You can see new entries of Living Dubois every week if you sign up at the top of the right column at www.livingdubois.com.

Wildlife, Up Close and Personal

Pronghorns and coyotes and bears? Oh, my.

We took my infant grandson to the zoo in Arizona. I wanted pictures of the little fellow in the same frame as the big creatures we read about in his board books, to give him evidence that they’re real.

Cows and cats, dogs and horses, no problem. But lions, tigers, and bears? Oh, my.

“We can skip the pronghorns and the deer,” I said to the woman who showed me the zoo map. “We’re from Wyoming.”

TigerThe first cage we came to held the tiger. It roared as soon as it saw the baby. (Feeding time.) We jumped, but the baby didn’t react.

The creatures in this lovely zoo are rescues, brought in by Game and Fish when they’re injured or orphaned, transferred from other zoos that have gone out of business, or confiscated (like the mountain lion) from people who tried to keep them as pets. It’s a wonderful little zoo that does as well as possible, but I felt sad for the residents.

I saw a bald eagle in a small cage, perched motionless on a branch that was almost close enough to reach. One of its relatives likes to perch on a gate in the field beyond our buck and rail. We watch it through our binoculars. I had no idea they are so huge.

Farther on, a coyote sat forlornly on a rock inside its enclosure. It looked like my dog when he’s bored on a hot day: No reason to run, no pack to run with. We almost never see coyotes at home, but we hear them often, rejoicing over a capture. I felt bad for this little fellow who lost his mother too young.

Antelope_100617The pronghorns were wandering around a space smaller than someone’s back yard. I had never before seen one up close and personal, how its horns seem to spring directly out of its eyes. I usually see them in the near distance somewhere nearby, grazing on a plain. They sometimes hang out in the pastures around town when food is short elsewhere.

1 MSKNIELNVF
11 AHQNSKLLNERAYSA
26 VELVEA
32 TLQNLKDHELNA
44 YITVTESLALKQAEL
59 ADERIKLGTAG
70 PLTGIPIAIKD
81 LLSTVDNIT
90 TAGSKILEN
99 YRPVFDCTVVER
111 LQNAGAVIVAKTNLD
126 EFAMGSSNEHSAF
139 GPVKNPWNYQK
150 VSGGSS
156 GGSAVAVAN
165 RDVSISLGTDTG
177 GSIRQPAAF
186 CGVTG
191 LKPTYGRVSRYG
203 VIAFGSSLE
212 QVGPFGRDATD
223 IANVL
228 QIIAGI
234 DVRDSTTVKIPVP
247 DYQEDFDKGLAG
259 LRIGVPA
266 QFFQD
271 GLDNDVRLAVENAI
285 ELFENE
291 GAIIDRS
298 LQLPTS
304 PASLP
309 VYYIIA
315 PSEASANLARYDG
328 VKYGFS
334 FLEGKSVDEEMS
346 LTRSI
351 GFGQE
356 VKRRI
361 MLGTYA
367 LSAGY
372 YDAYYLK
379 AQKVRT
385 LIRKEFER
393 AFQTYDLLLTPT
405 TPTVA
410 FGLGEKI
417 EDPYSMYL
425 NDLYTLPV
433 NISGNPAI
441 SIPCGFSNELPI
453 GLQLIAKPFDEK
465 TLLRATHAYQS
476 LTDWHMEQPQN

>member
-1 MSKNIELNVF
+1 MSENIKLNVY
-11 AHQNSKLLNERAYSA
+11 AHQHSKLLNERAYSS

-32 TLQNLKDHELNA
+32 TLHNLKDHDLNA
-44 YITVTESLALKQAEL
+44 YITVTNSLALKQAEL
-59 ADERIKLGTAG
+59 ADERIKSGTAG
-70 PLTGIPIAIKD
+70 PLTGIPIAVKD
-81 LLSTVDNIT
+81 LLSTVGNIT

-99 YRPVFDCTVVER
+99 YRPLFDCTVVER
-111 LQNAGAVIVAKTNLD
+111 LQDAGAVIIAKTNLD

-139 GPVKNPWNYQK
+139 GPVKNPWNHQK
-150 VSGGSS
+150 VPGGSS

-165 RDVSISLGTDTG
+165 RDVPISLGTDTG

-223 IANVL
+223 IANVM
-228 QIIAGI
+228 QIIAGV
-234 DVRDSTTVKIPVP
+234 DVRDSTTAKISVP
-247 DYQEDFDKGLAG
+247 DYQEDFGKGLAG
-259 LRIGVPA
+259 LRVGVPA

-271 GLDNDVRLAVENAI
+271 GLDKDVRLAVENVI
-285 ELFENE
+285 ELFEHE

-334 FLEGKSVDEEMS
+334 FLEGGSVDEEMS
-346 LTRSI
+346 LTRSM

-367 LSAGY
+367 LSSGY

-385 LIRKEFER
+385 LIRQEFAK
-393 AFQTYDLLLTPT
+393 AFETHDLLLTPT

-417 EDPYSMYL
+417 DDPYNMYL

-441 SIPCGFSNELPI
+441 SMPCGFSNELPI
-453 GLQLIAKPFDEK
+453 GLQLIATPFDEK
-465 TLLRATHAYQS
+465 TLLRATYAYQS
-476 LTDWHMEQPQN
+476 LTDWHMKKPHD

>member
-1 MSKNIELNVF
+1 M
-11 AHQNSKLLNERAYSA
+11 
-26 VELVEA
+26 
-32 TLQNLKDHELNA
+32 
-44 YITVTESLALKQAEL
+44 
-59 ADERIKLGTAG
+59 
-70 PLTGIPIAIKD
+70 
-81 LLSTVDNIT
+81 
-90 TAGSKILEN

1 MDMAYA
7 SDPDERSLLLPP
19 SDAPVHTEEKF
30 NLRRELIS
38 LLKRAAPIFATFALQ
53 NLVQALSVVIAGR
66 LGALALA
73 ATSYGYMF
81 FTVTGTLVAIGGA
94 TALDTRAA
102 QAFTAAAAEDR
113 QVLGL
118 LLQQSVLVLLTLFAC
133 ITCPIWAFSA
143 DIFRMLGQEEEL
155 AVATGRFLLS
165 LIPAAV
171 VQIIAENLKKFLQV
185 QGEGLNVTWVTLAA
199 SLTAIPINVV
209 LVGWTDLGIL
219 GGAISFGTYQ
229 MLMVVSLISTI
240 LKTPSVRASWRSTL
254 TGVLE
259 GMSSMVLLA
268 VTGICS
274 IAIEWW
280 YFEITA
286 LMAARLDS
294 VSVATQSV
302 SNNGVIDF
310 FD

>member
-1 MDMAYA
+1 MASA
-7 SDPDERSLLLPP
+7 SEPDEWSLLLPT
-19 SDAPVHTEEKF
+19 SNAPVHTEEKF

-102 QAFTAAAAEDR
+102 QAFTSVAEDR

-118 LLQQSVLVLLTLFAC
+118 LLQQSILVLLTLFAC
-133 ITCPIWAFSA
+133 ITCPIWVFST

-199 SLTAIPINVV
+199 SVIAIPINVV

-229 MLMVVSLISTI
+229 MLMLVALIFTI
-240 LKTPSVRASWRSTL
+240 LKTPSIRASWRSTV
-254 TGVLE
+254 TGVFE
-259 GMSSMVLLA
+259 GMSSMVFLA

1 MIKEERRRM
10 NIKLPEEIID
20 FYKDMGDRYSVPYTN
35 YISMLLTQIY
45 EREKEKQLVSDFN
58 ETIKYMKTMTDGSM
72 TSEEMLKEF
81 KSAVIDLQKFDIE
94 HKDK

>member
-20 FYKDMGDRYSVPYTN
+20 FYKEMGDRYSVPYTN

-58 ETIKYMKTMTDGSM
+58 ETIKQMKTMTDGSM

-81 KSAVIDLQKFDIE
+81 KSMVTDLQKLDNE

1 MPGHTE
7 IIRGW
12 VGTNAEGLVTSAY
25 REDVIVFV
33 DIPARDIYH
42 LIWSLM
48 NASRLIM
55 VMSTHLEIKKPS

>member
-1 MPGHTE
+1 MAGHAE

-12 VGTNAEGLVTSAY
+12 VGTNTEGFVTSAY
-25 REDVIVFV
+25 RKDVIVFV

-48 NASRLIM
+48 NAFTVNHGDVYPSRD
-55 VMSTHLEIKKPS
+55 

I have read that they can run as fast as a car. I’ve never seen this myself, but out there, they actually could if they felt the urge.

We didn’t bother to take a picture of the baby near the mule deer. We can show him plenty of those near home.

BearOn seeing us, this huge black bear lumbered out of its man-made cave, approached the fence, and sat down — more sociable toward the baby than my own dog is.

“Bear!” we said to the baby. “Here’s a bear!” This time he paid attention.

Just what we wanted; close, but safe on the far side of a big fence. Then it waddled slowly over to its wading pool and demonstrated how to lounge in the bath. The baby could relate to that.

This brought back a memory: hiking with the dog near the Wind River, I saw what I thought at first was a father and son, both in dark raingear, fishing together. After a few steps, I turned quietly around and walked the other way. That’s as close as I’ve come to a bear – until yesterday.

071317_5We know from surveys that “wildlife viewing” is one of the main reasons people come all the way to the Dubois area for a visit. Going to the zoo for the first time in years helped me understand this better.

We don’t just live in a postcard, as someone once said to me. We live in an actual habitat.

© Lois Wingerson, 2018

You can see new entries of Living Dubois every week if you sign up at the top of the right column at www.livingdubois.com.